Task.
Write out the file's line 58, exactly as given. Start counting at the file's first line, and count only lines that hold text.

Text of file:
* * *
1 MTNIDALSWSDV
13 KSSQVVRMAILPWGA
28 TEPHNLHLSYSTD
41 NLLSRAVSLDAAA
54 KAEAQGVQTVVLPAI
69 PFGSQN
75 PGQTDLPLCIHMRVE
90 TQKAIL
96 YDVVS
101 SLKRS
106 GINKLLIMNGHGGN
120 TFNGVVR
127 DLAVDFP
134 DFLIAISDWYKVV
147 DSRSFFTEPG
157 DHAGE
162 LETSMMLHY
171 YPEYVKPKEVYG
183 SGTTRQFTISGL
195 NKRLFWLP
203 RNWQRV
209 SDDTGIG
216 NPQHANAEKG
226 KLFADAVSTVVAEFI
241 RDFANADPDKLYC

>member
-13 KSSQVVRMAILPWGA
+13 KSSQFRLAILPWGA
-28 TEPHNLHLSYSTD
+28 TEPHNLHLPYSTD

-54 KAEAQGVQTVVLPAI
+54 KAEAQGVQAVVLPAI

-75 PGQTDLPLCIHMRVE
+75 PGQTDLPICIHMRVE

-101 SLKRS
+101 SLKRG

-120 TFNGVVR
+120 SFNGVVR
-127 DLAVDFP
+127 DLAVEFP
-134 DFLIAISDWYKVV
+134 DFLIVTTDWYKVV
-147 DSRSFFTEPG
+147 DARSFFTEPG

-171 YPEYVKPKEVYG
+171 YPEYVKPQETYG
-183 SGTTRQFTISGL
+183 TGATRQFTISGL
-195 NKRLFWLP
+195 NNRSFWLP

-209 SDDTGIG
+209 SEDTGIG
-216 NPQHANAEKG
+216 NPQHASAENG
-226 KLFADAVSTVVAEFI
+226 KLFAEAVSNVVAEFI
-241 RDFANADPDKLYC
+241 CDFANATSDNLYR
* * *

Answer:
+241 CDFANATSDNLYR